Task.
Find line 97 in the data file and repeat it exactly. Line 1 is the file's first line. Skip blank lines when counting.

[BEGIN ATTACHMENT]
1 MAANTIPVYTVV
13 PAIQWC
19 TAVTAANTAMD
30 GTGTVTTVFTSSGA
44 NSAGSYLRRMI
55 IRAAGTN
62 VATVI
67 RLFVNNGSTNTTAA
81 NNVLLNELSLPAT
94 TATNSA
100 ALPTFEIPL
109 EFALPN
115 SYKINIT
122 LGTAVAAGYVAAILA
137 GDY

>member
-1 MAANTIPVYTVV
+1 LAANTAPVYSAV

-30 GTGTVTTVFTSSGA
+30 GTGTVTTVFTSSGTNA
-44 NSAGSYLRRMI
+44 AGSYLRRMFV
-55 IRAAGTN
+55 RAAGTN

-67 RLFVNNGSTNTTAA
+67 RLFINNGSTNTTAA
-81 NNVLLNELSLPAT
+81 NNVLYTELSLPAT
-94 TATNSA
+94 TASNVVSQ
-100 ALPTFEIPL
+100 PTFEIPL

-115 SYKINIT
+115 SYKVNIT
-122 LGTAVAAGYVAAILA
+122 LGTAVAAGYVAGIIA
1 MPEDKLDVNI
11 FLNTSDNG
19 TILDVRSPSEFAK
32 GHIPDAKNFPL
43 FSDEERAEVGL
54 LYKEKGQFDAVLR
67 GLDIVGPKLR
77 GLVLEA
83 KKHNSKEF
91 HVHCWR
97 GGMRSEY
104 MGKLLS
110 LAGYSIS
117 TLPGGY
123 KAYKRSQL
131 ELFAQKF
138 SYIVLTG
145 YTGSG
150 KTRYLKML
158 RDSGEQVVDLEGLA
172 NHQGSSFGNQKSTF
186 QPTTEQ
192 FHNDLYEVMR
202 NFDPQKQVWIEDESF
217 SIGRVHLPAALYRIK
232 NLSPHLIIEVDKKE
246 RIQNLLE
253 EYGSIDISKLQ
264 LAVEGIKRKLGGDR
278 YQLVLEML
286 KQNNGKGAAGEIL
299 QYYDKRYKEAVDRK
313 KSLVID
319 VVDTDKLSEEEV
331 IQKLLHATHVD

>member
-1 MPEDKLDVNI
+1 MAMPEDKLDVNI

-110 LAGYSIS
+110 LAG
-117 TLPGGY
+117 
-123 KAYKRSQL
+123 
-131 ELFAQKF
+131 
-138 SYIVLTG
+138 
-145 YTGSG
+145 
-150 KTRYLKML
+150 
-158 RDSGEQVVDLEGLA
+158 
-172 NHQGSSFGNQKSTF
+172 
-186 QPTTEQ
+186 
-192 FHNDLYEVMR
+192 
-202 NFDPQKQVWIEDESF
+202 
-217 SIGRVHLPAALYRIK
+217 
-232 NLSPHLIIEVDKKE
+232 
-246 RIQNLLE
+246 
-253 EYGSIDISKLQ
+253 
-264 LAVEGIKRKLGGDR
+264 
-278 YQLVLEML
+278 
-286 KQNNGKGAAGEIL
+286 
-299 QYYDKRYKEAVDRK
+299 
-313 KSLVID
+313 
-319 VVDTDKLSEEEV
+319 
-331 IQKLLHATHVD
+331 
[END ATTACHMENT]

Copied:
-202 NFDPQKQVWIEDESF